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The World Traveler, bilingual in English and French, began to catch the Gallic echoes of lower Bush Street the moment we left the parking garage. Across the street lay the Eglise de Notre Dame des Victoires, and he rushed over to see if services were conducted in French. (Yes: Sunday mornings at 10:30.)
Hurrying along to our reservation at Rendezvous du Monde, we passed the Consulate General of France flying its tricolor and the famous brasserie Le Central, with its distinctive "tabac" sign. A hundred years ago the neighborhood was a French enclave, and (as in France itself) the sense of the past is persistent and vivid.
Despite the name (which includes that "u" sound so difficult for Anglophones to pronounce convincingly), Rendezvous du Monde is more Californian than French. Yet, with its emphasis on seasonal ingredients, imaginative but uncomplicated preparations, and deft presentations, it's the sort of place French diners would entirely approve of.
A small jazz ensemble played softly as we were led to the very rear of the restaurant, which consists of two deep, narrow rooms laid end to end at a slight offset. The rear chamber, with its multicolored pastel plasterwork, exposed brick, and copper pipes, was like a cross between a grotto and an acid flashback, or the wine cellar of a Hollywood mogul.
The World Traveler, though jet-lagged by a flight from China via Hong Kong and wired up on a double espresso, was ravenous, and, after scarfing the complimentary appetizer -- crostini with baba ghannoug (the garlicky eggplant puree of the Middle East) -- led the charge into an impressive array of first courses. These were set before us with just the right amount of staggering.
The best of the lot was a warm Laura Chenel goat cheese salad ($6.75), a ramekin filled with feathery-light and mild cheese, surrounded by chunks of roasted tomato and olives. The warm goat cheese salad has become as cliched as tiramisu, but du Monde's relaxed version used the smoky tomatoes and the olives' saltiness to produce an unexpectedly subtle, delectable effect.
The duck confit pizza ($8.50) didn't quite achieve sublime thin-crustedness, but a hot oven left it nicely crisped and blistered. Besides the dark slivers of duck, the toppings included corn, artichokes, and herbed ricotta and Parmesan cheeses -- all of which melted sensuously together, like an orgy set in motion by the heat of a Jacuzzi. There was a brief dispute over the last piece, resolved in Solomonic fashion by slicing it in half.
The soup du jour ($4.50) was a thick, green-gray puree of potato, leek, and fennel bulb -- a kind of vichyssoise faintly scented with anise. I thought it was tasty, but I would have thinned it with a bit of broth. It also seemed a little wintry for a spring menu. Yellow Finn potatoes ($4) were cut into spears and roasted until nicely browned; the herbed aioli on the side was delicious but too-quickly depleted, leaving the last few potato spears to go it alone.
Both the grilled asparagus ($4) and the organic field greens with Maytag blue cheese ($5) tasted distinctly of balsamic vinegar.
"It's like Italian soy sauce," said the WT. "They sprinkle it on everything."
The asparagus spears were laid out in a pretty fan shape, then drizzled with a syrupy reduction of balsamic vinegar and olive oil and sprinkled with shavings of ricotta salata, a very mild white cheese. Mostly the dish tasted of the vinegar and the grilling -- a cooking method that particularly suits asparagus. The spears emerge from the heat tender and slightly charred, which mutes their sometimes cabbagy flavor.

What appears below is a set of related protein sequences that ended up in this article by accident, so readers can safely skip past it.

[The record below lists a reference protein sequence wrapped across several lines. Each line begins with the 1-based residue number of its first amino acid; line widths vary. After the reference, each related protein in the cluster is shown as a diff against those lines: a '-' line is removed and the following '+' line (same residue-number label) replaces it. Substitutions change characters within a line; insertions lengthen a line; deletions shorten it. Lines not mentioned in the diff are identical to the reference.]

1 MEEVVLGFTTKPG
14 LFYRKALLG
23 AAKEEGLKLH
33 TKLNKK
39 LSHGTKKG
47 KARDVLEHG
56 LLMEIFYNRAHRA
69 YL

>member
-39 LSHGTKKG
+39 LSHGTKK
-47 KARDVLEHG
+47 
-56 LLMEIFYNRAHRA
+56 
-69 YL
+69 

More balsamic in the main courses? I thought I tasted it in the house-made porcini and sage sausages ($11.95), two fat links laid on a bed of soft polenta and covered with a blanket of stewed red and yellow peppers and baby mustard greens. The "natural juices" tasted as if they'd been spiked with the vinegar, but perhaps it was just a lingering echo from the first courses.
Pillows of ravioli ($10.50) were stuffed with salmon, mascarpone, and herbs and served with spinach and a tomato broth. Ravioli always seems to me to be the most inadequate of the pastas; there's never enough on the plate. These were more satisfyingly plump than most, and they nicely featured the salmon, whose taste was strong and assertive -- the wild local kind?
The grilled salmon filet ($11.95) was definitely local King salmon, and tasted like it. It seemed to me almost too gamy and dry, but then, like everyone else, I've gotten used to the farmed variety, which is -- besides being always available -- fattier (and so more moist) and less noticeably tasty than its free-range cousin. A salad of shaved fennel, orange, and pea sprouts lay on one side of the fish, while underneath was a heaping of orzo scented with lemon and curry oil and tossed with bits of asparagus. The WT had ordered the salmon and enthusiastically approved of it ("It's not overcooked"), as he did the rest of the meal.
"You just can't get this kind of fresh produce in China," he said, vacuuming up the last few shreds of food from his plate and glancing toward his wife, who was making her leisurely way through the risotto ($11), a veritable farmers market of fresh vegetables. The dish included English peas, asparagus, morel mushrooms, spinach, toasted pistachios, and fontina cheese, but the true test of risotto is the doneness of the rice. The kernels should be al dente -- tender but firm -- and they should have released their starch into a creamy sauce. Rendezvous du Monde's ver-sion was perfectly cooked and was, the four of us agreed, the best of the main courses.
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